The use of the non-toxic product reduced in up to 98% the number of insects that landed in the grove in experiment.
Brazilian producers might have one more sustainable tool in the fight against greening, one of the main diseases of citriculture. A research carried out by Fundecitrus, a research center maintained in partnership between producers and the industry, points out that the use of processed kaolin, a non-toxic compound specially formulated for spraying on agricultural crops, can reduce the entry of psyllid, the insect vector of citrus greening disease, in citrus groves.
Two experiments were performed in the laboratory. The first one to evaluate the landing of the psyllid, when insects were released on plants sprayed with processed kaolin and on plants sprayed with water. In the second experiment, insects were placed on the surface of plants and monitored electronically using a technique that identifies all of their feeding habits. The objective was to evaluate the feeding habits of the insect on seedlings sprayed with processed kaolin.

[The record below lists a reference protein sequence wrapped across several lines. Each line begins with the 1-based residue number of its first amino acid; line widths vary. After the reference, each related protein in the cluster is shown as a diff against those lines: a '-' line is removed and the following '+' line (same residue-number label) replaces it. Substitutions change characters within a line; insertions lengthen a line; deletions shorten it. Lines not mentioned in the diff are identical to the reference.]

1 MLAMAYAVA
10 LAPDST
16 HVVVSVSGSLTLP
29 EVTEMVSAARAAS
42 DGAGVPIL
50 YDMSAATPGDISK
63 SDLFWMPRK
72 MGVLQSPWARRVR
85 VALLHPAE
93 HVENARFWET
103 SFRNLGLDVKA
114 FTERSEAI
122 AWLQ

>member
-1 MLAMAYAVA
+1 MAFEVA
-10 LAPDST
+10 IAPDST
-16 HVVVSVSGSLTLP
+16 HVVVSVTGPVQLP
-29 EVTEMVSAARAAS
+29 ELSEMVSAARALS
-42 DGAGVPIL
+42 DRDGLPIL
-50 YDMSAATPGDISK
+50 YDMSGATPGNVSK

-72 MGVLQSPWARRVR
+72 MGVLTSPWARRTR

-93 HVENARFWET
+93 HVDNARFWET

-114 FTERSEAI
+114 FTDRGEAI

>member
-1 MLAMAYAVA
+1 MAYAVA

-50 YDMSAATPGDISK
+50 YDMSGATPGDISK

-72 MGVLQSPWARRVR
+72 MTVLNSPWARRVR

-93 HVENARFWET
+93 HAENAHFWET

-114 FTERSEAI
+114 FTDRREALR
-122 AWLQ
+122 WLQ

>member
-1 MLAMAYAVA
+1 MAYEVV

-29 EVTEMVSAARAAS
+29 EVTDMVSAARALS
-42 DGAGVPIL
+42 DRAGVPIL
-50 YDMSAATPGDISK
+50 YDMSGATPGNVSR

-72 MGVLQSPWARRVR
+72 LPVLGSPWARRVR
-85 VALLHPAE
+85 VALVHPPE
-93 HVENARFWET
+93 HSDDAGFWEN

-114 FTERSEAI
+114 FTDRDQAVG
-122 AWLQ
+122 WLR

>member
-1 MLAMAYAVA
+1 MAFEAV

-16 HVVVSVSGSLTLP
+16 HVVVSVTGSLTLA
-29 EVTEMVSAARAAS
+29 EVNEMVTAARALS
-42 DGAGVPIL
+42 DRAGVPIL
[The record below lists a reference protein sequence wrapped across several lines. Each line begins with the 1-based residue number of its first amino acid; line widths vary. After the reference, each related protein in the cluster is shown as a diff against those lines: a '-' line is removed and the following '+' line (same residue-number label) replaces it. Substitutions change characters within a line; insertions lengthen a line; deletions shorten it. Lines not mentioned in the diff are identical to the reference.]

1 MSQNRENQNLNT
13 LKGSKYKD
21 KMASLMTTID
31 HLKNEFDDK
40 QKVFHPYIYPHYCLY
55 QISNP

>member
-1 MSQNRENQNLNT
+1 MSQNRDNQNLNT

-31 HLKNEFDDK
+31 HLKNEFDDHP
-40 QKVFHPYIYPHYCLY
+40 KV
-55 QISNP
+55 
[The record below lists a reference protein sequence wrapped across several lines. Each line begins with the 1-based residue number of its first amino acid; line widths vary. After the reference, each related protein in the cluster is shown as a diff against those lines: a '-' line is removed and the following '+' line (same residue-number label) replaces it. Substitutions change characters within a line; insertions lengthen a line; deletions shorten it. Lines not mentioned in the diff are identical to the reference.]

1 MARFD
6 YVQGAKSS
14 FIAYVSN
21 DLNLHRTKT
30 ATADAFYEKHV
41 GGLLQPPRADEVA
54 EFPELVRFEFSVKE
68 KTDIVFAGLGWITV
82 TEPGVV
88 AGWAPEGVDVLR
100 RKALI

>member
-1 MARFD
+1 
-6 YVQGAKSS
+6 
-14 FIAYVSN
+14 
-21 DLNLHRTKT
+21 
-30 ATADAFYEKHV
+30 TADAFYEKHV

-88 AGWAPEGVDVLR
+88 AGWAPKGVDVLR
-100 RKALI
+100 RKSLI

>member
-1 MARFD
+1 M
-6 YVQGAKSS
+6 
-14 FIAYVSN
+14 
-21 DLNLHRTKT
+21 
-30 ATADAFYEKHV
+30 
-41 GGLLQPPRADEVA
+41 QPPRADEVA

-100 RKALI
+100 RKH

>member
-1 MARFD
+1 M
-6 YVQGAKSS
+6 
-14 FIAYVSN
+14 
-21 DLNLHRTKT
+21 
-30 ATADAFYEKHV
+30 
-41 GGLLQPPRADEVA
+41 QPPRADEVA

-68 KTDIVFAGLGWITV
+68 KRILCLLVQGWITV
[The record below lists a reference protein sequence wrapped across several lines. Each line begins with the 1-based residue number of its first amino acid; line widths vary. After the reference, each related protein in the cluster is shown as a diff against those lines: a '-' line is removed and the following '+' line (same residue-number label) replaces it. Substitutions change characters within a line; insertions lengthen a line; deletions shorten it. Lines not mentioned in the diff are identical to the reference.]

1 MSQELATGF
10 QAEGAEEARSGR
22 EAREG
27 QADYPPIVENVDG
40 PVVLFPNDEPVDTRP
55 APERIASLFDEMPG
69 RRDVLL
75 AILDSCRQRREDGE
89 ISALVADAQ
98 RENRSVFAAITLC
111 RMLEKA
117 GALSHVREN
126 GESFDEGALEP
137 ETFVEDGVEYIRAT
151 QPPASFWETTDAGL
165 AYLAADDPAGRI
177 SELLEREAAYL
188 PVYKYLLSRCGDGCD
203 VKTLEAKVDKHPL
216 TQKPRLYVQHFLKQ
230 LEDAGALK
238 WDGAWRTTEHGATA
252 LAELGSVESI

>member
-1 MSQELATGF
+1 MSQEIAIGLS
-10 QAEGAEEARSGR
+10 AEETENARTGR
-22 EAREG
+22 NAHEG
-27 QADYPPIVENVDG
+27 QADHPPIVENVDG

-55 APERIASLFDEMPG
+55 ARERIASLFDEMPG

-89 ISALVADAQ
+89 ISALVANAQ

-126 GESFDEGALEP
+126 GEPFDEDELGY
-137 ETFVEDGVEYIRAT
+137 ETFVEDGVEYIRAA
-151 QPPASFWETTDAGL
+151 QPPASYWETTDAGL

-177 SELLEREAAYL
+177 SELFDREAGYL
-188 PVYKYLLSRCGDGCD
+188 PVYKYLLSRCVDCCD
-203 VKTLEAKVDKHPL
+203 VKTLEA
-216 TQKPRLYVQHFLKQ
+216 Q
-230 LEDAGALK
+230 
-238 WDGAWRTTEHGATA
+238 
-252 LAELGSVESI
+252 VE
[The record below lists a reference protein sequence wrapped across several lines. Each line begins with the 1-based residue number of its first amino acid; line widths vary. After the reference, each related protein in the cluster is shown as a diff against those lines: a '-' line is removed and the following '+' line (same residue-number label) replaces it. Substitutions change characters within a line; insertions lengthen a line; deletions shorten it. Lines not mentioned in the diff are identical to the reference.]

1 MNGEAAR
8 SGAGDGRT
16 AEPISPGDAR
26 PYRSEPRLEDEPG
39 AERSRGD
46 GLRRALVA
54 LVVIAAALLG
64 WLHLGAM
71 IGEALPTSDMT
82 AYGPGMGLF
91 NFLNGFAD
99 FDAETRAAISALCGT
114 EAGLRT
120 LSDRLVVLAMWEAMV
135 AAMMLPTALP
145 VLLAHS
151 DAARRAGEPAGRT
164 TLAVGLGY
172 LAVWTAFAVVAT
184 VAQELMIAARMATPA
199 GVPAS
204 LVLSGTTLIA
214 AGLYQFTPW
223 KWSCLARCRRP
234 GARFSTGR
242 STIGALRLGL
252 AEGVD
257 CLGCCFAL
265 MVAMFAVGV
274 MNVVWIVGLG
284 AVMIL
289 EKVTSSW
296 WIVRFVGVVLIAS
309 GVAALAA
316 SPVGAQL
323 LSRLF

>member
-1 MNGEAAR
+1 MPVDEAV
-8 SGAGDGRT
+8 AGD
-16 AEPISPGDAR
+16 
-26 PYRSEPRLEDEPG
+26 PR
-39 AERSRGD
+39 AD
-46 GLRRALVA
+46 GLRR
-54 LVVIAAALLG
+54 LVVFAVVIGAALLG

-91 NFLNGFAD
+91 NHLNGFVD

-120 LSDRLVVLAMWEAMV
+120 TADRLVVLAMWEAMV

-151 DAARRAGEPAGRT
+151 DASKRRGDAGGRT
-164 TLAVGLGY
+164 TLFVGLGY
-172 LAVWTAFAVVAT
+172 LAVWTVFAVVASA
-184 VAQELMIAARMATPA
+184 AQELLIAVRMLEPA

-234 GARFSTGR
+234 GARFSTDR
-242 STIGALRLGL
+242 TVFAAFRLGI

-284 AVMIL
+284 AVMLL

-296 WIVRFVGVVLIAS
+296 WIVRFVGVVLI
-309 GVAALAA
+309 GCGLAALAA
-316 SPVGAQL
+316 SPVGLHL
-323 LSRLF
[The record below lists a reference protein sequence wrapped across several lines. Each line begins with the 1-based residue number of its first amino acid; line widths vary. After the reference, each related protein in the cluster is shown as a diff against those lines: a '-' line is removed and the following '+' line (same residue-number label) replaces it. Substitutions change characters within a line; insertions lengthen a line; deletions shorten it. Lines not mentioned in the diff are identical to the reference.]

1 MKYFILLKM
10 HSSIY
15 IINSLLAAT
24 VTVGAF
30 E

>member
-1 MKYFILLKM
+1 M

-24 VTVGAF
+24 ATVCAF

As a result of the first experiment, processed kaolin reduced in about 40% the number of psyllids that landed on the treated plants compared to those that were only sprayed with water. In addition, the test followed once again with the plants sprayed only with water. And regardless of the treatments, 90% of the psyllids penetrate their styles (oral apparatus) in the plants. However, processed kaolin reduced in about 50% the number of insects that reached the phloem compared to untreated plants. “The study showed that processed kaolin is efficient to prevent infestation of psyllids, interfering negatively in the insect’s ability to find citrus trees,” explains Fundecitrus researcher and work coordinator, Mr. Marcelo Miranda.
Kaolin, when mixed with water and sprayed on plants, forms a protective white layer that reflects solar radiation, reducing leaf temperature and mitigating sunburn, and making it difficult for insects to recognize the plants. “The combination of spraying processed kaolin with insecticides can be an effective strategy for the management of disease at the edges.” In his opinion, the result indicates that processed kaolin has great potential to be incorporated into citrus greening control.